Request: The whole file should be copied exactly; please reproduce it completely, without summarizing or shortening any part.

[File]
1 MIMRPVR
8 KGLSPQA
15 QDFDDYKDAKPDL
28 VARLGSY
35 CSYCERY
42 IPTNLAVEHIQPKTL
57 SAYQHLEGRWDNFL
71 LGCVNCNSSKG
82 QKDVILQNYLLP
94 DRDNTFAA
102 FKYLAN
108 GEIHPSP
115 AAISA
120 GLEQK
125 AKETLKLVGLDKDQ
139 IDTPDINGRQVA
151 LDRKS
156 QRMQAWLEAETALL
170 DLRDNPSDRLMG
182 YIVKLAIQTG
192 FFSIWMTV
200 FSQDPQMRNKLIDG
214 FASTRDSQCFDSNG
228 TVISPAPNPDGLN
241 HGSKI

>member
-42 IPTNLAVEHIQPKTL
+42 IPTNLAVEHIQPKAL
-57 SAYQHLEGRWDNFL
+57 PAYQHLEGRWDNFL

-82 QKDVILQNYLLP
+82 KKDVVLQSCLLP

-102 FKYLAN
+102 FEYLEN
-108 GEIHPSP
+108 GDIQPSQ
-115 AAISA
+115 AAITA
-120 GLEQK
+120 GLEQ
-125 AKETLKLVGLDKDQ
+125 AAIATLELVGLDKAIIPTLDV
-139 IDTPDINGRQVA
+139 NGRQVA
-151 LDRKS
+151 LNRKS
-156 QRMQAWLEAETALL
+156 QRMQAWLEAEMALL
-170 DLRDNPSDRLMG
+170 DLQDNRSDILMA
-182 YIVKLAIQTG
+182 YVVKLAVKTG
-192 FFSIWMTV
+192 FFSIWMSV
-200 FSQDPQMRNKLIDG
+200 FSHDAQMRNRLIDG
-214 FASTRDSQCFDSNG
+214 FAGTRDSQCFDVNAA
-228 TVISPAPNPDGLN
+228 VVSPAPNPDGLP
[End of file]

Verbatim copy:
1 MIMRPVR
8 KGLSPQA
15 QDFDDYKDAKPDL
28 VARLGSY
35 CSYCERY
42 IPTNLAVEHIQPKTL
57 SAYQHLEGRWDNFL
71 LGCVNCNSSKG
82 QKDVILQNYLLP
94 DRDNTFAA
102 FKYLAN
108 GEIHPSP
115 AAISA
120 GLEQK
125 AKETLKLVGLDKDQ
139 IDTPDINGRQVA
151 LDRKS
156 QRMQAWLEAETALL
170 DLRDNPSDRLMG
182 YIVKLAIQTG
192 FFSIWMTV
200 FSQDPQMRNKLIDG
214 FASTRDSQCFDSNG
228 TVISPAPNPDGLN
241 HGSKI

>member
-42 IPTNLAVEHIQPKTL
+42 IPTNLAVEHIQPKAL
-57 SAYQHLEGRWDNFL
+57 PAYQHLEGRWDNFL

-82 QKDVILQNYLLP
+82 KKDVVLQSCLLP

-102 FKYLAN
+102 FEYLEN
-108 GEIHPSP
+108 GDIQPSQ
-115 AAISA
+115 AAITA
-120 GLEQK
+120 GLEQ
-125 AKETLKLVGLDKDQ
+125 AAIATLELVGLDKAIIPTLDV
-139 IDTPDINGRQVA
+139 NGRQVA
-151 LDRKS
+151 LNRKS
-156 QRMQAWLEAETALL
+156 QRMQAWLEAEMALL
-170 DLRDNPSDRLMG
+170 DLQDNRSDILMA
-182 YIVKLAIQTG
+182 YVVKLAVKTG
-192 FFSIWMTV
+192 FFSIWMSV
-200 FSQDPQMRNKLIDG
+200 FSHDAQMRNRLIDG
-214 FASTRDSQCFDSNG
+214 FAGTRDSQCFDVNAA
-228 TVISPAPNPDGLN
+228 VVSPAPNPDGLP